Oh, and also! It’s another fabulous book for the repeated targeting of core words!  You can easily incorporate each target core word on every. single. page – “oh NO!”, “that is BAD!”, “don’t PLAY there!”, “COME here!”.  How fun is that?!

See below for the rest of the book focus for “No, David!”:

Book Focus: No, David!

  • Core Words (BOW WOW Words): BAD, COME, NO, PLAY
  • Additional Words (Tiger Talk Words): messy, now
  • Concept Vocabulary: family and home environment vocabulary
  • Special Letter: o
  • Book Concept: where to go at the end of a line

TELL ME About Writing

One of the main components of the TELL ME program is helping us as educators get more knowledgeable about and comfortable with providing emergent writing instruction to our students. To help us with this, TELL ME breaks writing down into daily activities. Which is perfect, because one of the primary goals of emergent writing that we need to address for our students with complex communication needs is the goal of getting them writing on the daily (Erickson, K., & Koppenhaver, D., 2020, p. 84)! With that in mind, let’s check out today’s writing lesson:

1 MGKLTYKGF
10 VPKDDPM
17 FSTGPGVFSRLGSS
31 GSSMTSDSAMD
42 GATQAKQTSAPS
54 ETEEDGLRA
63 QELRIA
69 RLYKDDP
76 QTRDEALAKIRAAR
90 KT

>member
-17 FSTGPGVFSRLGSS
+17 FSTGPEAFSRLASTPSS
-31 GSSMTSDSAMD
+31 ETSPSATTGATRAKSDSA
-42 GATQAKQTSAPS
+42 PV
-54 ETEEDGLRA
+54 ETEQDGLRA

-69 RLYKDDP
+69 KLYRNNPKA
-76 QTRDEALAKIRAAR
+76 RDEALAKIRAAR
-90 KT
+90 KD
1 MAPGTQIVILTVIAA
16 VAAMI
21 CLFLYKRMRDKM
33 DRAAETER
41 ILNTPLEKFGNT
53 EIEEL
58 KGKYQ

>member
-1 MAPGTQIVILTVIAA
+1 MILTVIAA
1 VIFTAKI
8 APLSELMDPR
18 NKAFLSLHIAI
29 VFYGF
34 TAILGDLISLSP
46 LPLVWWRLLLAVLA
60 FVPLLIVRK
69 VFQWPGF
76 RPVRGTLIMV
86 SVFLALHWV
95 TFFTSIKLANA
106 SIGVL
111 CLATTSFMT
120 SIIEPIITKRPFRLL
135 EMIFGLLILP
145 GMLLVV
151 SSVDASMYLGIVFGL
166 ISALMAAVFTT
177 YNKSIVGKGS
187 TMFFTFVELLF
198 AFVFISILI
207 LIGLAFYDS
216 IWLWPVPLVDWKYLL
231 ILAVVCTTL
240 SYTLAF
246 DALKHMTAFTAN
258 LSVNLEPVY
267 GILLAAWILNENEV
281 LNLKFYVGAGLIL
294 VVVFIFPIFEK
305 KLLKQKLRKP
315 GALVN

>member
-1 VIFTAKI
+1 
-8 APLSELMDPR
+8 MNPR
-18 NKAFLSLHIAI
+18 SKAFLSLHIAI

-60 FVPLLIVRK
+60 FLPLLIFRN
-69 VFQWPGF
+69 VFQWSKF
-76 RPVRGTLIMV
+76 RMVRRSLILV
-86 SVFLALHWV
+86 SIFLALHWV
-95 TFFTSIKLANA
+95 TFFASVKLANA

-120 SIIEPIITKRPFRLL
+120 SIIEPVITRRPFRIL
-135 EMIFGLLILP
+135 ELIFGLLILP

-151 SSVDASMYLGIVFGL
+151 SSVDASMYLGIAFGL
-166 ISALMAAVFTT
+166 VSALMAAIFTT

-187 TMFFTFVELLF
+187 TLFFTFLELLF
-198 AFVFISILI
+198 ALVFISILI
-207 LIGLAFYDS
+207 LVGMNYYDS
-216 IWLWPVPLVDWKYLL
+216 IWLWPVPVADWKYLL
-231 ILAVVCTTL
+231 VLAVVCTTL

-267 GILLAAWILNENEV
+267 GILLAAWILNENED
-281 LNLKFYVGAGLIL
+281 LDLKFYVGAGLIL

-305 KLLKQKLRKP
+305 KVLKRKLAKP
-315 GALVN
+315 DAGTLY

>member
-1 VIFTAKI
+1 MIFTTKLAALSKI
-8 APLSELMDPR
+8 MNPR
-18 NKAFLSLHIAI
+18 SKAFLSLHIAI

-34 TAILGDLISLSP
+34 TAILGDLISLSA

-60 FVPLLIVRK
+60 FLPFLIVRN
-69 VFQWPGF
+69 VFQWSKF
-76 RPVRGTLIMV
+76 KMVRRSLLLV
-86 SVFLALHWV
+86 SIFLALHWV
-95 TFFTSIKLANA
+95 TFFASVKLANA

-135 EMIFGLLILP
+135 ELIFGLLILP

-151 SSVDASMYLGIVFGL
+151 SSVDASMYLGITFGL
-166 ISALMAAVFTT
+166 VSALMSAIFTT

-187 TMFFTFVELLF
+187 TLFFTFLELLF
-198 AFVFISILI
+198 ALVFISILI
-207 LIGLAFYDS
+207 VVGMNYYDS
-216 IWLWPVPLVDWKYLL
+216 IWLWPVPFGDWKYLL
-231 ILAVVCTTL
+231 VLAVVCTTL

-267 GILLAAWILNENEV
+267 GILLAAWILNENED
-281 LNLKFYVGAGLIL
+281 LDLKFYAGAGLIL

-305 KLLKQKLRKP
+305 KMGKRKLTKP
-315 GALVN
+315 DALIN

1. Before Writing: Review those core words! Before digging into writing, work in more exposure to the target words – BAD, COME, NO, PLAY – by holding up word/symbol cards and supporting students to repeat the word. Then review the title of your predictable chart for the book.  All of this review and practice helps our students get that repeated exposure (aka the opportunity to hear and use words repeatedly) that they require to learn new words!